After separating from his wife for more than a year, Brian Balzar said he knew he needed a change.
His roommate, Dr. Emma Seppala, told him about a workshop called Yesplus that he said completely changed his outlook on life.
Today he credits the workshop Yesplus — yoga, empowerment and service — for improving his attitude. It focuses on relieving stress and helping people reach their “maximum potential.”
The five-day workshop meets all around the world, but has been growing on college campuses due to the high stress levels in students.
The Art of Living Club at the University of Minnesota brought the workshop to campus this week to help University students. For $30, the workshop — which normally costs $250 — was open to University students.
Over the next few days, participants will advance their skills in yoga, learn meditation and breathing techniques, participate in various learning activities, as well as take on a service project.
Along with Seppala, University junior and long-time Yesplus participant Eshitha Mogallapalli is co-teaching the workshop. Mogallapalli has been involved with the Art of Living Foundation since she was 8 years old and became a Yesplus instructor over the summer.
On Wednesday, Mogallapalli used the session to help the 11 members in the class get to know one another and practice basic yoga techniques.
Seppala first took the course when she attended Columbia University and was under a lot of stress. Afterward, she said her grades improved and she credits the program for her acceptance into a competitive Ph.D. program at Stanford University.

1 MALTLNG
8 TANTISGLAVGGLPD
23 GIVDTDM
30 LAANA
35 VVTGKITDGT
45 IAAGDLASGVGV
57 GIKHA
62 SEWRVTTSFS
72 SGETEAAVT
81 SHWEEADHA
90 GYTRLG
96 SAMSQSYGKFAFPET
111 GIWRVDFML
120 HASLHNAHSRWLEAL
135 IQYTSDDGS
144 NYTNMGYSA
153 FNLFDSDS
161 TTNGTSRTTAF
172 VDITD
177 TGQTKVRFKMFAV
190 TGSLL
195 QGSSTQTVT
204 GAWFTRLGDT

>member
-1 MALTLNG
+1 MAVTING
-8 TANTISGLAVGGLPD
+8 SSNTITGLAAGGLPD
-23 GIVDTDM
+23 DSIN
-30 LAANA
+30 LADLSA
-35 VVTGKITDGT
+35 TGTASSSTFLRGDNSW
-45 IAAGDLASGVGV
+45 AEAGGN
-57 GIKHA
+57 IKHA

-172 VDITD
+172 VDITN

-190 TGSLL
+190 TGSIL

Today, she does research at the University of Wisconsin–Madison, where she also teaches the workshop.
Seppala said Yesplus focuses on activities that make people feel great so they can then use the positive energy to do some kind of service work.
“The goal is to be at your maximum potential and be able to contribute in your own way,” she said. “Professionally, personally or whatever the goals are.”
For the service project, it’s up to the students to decide how they want to contribute. In the past, participants helped with earthquake relief through a fundraising concert and raised more than $2,000.
In the end, the workshop can affect people in a variety of ways.
For Mogallapalli, it was about helping her relax.
“It’s been really helpful in my life to be centered and not be distracted with my thoughts,” she said. “I’d get freaked out a lot for exams so it has really helped me focus and get a lot of sleep.”
But Balzar said that for him it was more about self-control. The yoga and breathing techniques helped him become more aware.
“Last year at this time I had never really experienced emotions at all,” he said. “Yesplus really helps me deal with emotions that come up in my life.”
UMN students have traveled to Florida colleges to collaborate with students on various projects.
When UMN students plan for a vacation, having trip cancellation travel insurance is a worthwhile commodity to check out.
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